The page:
Bill Cosby Sexual Assault Trial 2018: Juror Says This Is What Led To Conviction, Wasn't The #MeToo Movement
Despite speculation, the #MeToo movement and the witness’s testimony aren’t the main factors that led jurors to convict Bill Cosby of assault.
One juror revealed the reason.
A Juror Speaks
Harrison Snyder, 22, who is the youngest juror in the high-profile case, explained why the jury decided to convict the comedian on three counts of aggravated indecent assault. Snyder made an appearance on Monday’s Good Morning America and first made it clear that it wasn’t an easy decision as the jurors deliberated for hours.
Interestingly enough, the jurors also released an official statement and said the recent #MeToo movement was not an influencing factor as it wasn’t discussed at all during the deliberation. Instead, it was Cosby’s admission that he gave the women Quaaludes to have sex with them in a previous deposition.
“He stated that he gave these drugs to other women,” said Snyder during the interview. “He said it himself that he used drugs on other women… I don’t think it necessarily mattered that these other five women were here.”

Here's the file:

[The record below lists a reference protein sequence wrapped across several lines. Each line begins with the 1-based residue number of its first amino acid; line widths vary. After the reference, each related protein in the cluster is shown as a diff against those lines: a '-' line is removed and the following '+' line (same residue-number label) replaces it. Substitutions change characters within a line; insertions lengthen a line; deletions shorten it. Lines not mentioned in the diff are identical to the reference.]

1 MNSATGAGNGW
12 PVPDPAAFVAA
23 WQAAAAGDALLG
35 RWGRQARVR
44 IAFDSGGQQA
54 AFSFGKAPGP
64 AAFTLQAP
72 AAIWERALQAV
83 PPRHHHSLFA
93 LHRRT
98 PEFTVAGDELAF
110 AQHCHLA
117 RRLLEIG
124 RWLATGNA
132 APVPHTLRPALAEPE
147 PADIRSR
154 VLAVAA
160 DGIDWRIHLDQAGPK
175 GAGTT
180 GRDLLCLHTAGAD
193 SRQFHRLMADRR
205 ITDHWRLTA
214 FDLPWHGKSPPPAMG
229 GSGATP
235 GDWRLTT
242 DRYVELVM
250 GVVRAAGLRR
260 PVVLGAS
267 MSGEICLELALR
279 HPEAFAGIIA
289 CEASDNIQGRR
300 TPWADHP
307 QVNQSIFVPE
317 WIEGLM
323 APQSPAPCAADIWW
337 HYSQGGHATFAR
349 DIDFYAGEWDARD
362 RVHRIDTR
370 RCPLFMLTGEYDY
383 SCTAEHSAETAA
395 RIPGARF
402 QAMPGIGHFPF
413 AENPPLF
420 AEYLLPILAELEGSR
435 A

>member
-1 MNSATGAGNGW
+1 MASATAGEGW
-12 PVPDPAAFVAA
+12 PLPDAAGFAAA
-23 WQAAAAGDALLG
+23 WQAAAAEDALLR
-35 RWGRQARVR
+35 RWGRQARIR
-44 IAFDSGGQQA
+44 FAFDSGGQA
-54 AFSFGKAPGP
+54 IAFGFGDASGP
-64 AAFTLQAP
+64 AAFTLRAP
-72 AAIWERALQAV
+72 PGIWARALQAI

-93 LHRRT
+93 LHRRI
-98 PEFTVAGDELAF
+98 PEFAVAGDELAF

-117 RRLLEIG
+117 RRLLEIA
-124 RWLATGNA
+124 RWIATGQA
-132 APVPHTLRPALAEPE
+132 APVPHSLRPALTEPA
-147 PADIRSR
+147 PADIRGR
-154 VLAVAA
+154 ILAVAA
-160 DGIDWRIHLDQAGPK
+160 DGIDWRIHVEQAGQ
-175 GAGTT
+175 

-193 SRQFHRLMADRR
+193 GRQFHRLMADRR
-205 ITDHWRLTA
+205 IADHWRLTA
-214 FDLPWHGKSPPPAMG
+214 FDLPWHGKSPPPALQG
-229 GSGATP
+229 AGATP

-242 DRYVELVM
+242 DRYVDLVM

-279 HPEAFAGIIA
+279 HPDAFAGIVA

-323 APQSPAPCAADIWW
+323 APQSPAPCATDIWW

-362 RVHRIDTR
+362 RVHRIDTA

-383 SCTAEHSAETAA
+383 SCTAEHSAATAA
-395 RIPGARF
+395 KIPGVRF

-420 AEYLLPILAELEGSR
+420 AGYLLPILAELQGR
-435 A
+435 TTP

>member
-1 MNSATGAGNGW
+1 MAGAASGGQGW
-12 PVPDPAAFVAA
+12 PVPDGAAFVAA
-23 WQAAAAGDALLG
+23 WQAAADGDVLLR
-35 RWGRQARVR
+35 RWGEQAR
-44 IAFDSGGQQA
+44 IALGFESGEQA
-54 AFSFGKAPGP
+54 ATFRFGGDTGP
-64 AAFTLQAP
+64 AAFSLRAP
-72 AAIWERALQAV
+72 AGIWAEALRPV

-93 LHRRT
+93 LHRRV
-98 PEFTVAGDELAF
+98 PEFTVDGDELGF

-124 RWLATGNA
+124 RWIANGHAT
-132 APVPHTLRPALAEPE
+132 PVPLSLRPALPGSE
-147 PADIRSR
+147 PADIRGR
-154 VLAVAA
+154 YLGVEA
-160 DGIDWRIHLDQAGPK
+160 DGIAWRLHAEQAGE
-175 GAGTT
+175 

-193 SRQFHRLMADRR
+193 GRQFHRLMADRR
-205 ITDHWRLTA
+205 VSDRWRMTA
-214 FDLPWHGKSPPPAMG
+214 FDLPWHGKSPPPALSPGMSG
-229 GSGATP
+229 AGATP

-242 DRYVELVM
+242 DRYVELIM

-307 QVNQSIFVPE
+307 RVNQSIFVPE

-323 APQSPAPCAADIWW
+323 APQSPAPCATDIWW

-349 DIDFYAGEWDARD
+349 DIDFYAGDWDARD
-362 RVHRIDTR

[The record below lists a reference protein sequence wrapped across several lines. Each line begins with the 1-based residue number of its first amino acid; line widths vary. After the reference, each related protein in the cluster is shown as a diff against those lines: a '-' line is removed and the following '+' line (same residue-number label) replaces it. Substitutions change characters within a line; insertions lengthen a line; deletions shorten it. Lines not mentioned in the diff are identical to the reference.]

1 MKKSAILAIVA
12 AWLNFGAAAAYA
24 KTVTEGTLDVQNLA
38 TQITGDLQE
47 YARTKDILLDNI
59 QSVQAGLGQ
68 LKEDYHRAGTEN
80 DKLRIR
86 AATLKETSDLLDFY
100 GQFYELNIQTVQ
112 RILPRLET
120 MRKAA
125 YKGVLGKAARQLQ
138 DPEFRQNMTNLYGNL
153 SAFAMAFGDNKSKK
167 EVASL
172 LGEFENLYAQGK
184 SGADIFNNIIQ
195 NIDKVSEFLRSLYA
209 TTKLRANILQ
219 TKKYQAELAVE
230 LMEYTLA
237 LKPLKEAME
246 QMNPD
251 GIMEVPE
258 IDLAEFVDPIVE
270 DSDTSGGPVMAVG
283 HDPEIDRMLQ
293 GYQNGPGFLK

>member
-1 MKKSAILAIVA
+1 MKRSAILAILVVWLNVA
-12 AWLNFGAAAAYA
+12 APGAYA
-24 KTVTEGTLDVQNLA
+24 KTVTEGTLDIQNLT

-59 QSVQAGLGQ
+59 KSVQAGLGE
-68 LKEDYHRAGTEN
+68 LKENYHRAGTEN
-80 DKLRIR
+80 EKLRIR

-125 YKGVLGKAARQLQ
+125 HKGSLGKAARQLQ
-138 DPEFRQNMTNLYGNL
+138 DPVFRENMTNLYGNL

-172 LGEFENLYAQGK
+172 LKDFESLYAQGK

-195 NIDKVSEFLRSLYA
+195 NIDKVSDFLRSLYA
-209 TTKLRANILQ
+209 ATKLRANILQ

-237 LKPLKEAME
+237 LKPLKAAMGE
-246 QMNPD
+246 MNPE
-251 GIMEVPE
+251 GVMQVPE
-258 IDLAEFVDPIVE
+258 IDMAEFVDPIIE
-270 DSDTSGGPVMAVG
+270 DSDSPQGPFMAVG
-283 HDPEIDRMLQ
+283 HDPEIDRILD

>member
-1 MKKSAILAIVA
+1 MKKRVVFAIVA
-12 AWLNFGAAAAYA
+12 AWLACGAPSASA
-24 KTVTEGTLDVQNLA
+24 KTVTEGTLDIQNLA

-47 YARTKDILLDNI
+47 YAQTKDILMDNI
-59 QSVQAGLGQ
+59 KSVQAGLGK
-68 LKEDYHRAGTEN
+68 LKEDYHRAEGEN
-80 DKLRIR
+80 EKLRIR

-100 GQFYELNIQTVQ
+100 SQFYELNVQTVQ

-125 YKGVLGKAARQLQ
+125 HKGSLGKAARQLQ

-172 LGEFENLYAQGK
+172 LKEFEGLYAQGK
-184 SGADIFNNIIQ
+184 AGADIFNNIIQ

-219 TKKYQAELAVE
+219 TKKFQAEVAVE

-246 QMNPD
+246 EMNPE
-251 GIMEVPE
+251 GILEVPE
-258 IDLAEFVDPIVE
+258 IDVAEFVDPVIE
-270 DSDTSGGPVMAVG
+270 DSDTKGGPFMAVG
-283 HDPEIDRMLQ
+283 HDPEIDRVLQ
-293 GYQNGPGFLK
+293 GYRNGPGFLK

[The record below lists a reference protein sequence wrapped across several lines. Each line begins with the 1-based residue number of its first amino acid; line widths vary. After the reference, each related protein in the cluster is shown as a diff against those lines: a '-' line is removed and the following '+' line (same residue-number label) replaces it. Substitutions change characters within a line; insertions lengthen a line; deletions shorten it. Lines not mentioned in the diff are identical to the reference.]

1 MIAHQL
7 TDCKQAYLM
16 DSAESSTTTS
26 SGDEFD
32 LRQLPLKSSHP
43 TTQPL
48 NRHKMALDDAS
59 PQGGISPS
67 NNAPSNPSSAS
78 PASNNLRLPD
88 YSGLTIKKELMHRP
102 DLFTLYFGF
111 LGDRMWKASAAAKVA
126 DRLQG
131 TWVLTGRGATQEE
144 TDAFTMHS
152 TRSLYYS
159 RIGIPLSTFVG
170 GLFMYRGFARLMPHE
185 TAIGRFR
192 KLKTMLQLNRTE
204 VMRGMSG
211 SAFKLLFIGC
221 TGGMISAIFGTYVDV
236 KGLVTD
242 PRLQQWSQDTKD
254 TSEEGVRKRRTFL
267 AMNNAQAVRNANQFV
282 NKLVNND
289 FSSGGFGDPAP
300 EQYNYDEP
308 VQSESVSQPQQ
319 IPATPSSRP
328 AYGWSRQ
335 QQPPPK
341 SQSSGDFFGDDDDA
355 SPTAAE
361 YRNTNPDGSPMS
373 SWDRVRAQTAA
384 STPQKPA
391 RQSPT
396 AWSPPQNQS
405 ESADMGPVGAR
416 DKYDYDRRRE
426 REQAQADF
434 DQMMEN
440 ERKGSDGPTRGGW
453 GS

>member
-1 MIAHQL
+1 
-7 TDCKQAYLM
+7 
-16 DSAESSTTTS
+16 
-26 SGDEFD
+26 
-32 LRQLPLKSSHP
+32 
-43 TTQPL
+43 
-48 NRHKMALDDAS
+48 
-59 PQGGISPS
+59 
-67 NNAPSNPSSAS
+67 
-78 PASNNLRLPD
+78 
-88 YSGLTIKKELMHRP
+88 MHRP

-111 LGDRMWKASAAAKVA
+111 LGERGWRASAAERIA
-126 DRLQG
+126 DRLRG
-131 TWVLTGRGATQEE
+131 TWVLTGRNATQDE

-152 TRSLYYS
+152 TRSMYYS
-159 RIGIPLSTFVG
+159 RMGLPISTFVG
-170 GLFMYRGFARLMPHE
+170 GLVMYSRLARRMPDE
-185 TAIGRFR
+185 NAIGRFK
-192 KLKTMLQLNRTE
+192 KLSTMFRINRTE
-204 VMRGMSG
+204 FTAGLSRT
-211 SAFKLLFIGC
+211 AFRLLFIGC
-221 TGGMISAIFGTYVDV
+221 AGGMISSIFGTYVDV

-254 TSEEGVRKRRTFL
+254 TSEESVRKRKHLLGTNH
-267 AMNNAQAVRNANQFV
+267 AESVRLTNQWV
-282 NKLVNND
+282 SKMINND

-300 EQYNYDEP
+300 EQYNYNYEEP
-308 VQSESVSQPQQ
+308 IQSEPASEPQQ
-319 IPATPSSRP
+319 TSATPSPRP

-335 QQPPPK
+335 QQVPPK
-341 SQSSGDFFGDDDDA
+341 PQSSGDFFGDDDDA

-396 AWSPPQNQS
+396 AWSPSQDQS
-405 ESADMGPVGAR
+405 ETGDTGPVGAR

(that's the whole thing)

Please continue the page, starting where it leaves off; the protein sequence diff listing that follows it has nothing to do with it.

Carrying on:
Snyder was referring to the other five witnesses that testified against Cosby along with Andrea Constand who originally filed the lawsuit.
Sticking To Their Decision
Snyder added he was a “little too young” to know about Cosby’s legacy, which includes the iconic The Cosby Show sitcom. He said he was barely familiar with the accusations that Cosby drugged and sexually assaulted dozens of women.
Snyder even said he didn’t even know what the #MeToo movement is, that it consists of celebrities coming forward and outing those who have allegedly sexually assaulted them.
The jurors added in their statement the only aspects that caused their decision were the details discussed in the courtroom. Snyder said he has received mixed reactions about the jury’s decision.
He revealed that some agree Cosby is guilty, but others have told them they are still convinced he is innocent. Snyder said he believes those who think Cosby is innocent would have a different perspective if they were in the courtroom.
While Snyder said Cosby’s deposition swayed the jury’s decision, he also said he believed Constand’s testimony. He explained that although there were inconsistencies in Constand’s testimony, Dr. Barbara Ziv, a psychiatrist who took the stand, said discrepancies are not out of the norm.
“If you were there, you would say the same thing,” added Snyder. “You would say that he’s guilty.”
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